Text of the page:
Sunday, 31 January 2016

What I've been reading

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King Solomon's Carpet
by Barbara Vine

narrated by Michael Pennington
"Eccentric Jarvis lives in a crumbling schoolhouse overlooking the tube line, compiling his obsessive history of the Underground. A group of misfits are also drawn towards his strange house. Damaged, dispossessed, outcasts, they are brought together in violent and unforeseen ways by London's dark and dangerous underground system."
King Solomon's Carpet is apparently another name for the London Underground, or perhaps for any tube or underground metropolitan transportation system. Not a name I'd ever heard before, and possibly invented for this book, although the author made no use at all of the figurative possibilities of the name. A group of people all come together and their stories are interwoven, but I didn't believe any of it - not the relationships between the main characters, or what became of them. They were just stick figures rather than thinking, breathing humans. Not a great read.

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The Tales of Max Carrados
by Ernest Bramah

narrated by Stephen Fry
"Max Carrados is blind, and yet he has developed his other faculties to such an amazing degree that they more than compensate for his lack of sight. Assisted by his sharp-eyed manservant, Parker, Carrados is the mystery-solver par excellence. "
A freebie download from those nice people at Audible, this was a short audio book of just a couple of stories. I hadn't come across this blind detective before, but apparently he was contemporaneous with Sherlock Holmes, which is quite a coincidence given how much Conan Doyle I've been listening to recently. It was a little unrealistic, suggesting for example that the detective could read print by feeling the paper it is written on. Apart from that, not so different from Holmes.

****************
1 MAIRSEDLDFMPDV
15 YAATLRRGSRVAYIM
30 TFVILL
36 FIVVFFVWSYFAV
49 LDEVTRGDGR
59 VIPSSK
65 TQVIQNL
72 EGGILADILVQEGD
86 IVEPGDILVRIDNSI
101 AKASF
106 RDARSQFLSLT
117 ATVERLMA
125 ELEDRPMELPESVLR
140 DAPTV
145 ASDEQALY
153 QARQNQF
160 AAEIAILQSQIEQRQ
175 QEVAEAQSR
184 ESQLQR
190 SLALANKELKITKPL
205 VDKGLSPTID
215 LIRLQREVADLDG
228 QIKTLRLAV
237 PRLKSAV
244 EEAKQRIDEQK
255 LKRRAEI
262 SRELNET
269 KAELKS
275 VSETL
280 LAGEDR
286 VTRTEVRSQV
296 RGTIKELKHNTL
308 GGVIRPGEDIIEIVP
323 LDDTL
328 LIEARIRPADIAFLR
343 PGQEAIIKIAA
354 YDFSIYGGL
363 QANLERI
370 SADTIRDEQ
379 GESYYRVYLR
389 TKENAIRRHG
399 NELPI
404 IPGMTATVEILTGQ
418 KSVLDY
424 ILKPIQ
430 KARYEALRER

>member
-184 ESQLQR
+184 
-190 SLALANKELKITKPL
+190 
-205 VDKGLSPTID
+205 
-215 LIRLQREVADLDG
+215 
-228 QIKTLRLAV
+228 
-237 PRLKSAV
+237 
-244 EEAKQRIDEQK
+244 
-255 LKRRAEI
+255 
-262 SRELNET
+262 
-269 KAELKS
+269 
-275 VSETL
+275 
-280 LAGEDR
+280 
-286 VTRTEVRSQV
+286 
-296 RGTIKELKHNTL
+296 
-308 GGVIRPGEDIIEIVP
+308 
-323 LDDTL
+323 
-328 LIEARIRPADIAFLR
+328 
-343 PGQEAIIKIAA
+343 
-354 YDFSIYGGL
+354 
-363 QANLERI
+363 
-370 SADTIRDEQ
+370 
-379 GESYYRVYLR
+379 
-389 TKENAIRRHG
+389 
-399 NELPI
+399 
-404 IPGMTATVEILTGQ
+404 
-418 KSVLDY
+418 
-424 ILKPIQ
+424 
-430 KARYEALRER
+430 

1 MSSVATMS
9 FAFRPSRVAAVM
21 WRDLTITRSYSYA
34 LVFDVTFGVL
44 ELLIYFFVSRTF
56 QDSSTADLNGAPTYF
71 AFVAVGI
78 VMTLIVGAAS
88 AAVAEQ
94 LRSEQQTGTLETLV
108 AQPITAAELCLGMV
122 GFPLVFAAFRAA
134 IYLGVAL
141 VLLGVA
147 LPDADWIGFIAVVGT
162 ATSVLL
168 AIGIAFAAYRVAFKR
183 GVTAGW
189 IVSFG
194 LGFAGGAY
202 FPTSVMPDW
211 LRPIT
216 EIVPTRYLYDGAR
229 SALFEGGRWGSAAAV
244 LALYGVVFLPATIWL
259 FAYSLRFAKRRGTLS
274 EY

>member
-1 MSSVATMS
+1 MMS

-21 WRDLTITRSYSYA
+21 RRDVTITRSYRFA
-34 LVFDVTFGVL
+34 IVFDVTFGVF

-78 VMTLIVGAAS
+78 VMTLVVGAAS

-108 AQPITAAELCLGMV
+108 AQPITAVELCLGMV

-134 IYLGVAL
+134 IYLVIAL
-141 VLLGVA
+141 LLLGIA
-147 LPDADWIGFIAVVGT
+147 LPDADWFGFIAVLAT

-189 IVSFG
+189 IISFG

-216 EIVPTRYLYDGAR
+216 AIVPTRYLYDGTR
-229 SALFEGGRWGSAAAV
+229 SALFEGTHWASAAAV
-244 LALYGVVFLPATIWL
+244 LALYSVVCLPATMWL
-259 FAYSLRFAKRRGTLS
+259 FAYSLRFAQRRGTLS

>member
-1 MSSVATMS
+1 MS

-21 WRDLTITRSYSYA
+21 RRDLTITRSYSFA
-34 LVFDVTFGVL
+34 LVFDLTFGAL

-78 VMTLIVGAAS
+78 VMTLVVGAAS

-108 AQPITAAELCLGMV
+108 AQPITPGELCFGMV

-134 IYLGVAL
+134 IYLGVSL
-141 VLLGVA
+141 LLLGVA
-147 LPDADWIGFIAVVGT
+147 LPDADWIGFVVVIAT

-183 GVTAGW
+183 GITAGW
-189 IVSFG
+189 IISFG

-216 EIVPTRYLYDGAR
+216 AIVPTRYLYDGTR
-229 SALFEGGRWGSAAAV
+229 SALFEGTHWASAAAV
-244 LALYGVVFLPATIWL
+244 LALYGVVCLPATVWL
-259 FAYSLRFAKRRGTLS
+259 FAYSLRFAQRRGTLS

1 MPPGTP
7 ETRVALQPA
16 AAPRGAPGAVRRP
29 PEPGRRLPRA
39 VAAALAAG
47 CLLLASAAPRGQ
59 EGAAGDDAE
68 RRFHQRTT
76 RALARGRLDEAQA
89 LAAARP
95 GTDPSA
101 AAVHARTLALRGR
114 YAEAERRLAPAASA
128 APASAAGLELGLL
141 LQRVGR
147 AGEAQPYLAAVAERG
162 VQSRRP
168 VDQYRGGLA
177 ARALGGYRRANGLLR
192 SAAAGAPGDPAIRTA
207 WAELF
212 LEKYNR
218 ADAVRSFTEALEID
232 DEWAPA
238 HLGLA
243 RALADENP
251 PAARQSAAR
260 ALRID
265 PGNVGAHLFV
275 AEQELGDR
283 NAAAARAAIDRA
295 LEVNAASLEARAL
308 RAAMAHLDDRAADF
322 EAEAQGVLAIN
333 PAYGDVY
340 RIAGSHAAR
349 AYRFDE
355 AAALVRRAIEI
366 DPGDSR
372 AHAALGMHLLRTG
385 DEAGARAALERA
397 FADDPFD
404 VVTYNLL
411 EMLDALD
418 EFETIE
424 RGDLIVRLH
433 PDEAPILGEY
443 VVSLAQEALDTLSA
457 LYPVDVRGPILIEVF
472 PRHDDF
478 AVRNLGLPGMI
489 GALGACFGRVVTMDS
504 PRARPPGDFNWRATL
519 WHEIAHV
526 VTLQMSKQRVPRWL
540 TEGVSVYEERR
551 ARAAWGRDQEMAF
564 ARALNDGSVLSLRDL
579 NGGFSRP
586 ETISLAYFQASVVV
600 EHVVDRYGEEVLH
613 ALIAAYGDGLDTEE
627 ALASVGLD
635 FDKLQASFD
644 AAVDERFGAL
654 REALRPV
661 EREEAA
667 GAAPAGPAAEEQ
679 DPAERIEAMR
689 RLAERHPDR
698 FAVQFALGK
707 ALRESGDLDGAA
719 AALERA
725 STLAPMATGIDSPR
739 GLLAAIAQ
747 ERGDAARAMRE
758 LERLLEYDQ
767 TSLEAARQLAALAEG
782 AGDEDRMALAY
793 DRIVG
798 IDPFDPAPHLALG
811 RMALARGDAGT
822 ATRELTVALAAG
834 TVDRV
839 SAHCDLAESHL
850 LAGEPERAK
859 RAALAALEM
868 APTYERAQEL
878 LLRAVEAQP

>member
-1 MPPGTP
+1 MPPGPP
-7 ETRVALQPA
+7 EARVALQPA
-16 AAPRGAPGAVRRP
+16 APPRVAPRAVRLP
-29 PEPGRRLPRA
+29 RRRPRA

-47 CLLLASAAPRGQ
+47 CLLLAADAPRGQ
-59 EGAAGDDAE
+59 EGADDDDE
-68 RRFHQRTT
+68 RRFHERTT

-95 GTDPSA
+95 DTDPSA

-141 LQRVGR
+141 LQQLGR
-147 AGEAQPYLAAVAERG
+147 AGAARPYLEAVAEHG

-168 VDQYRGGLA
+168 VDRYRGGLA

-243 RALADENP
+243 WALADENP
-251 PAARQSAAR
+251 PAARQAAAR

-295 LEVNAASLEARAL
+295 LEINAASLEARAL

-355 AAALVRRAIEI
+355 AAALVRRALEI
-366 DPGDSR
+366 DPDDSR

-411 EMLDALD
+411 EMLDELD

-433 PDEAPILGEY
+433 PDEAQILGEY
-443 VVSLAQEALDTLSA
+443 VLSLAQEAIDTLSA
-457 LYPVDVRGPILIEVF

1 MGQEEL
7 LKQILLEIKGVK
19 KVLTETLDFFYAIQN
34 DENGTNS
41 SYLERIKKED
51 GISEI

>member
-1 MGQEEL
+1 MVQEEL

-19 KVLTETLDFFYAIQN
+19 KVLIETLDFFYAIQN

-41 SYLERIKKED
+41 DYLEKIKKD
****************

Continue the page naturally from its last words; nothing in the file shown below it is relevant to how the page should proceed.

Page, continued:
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by Giulia Enders
"Our gut is almost as important to us as our brain or our heart, yet we know very little about how it works. And scientists are only just discovering quite how much it has to offer; new research shows that gut bacteria can play a role in everything from obesity and allergies to Alzheimer’s."
A Christmas read courtesy of Lola II, and very interesting. I'm prepared to believe its contents on the whole, and learned a couple of things that may prove useful - best posture for Number Two's on a standard Western toilet for example. Holidaymakers over New Year were treated to quite a few gut-related 'facts', although there were some objections to the timing of delivery of my pearls of wisdom. It does get a bit less interesting in later chapters, though.

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Flowering Wilderness
by John Galsworthy

"Dinny Cherrell has been proposed to numerous times, but no one has ever come close to touching her independent spirit. That is, until she encounters Wilfred Desert. When his past actions come back to haunt him, and the disapproval of Dinny's family work against them, their love is tested to the very limit."

I can't believe how much I enjoy Galsworthy's writing. This book is all about a man who is forced at gunpoint to convert to Islam, and how this act is perceived by society back home. It doesn't sound like a promising basis for the book, but honestly I would enjoy reading Galsworthy's shopping list. All his characters are portrayed so exactly that I'm sure I would recognise them if I met them in the street. And as ever, it is illuminating to be presented with a snapshot of society and mores from the time, and see how attitudes have so dramatically changed since then.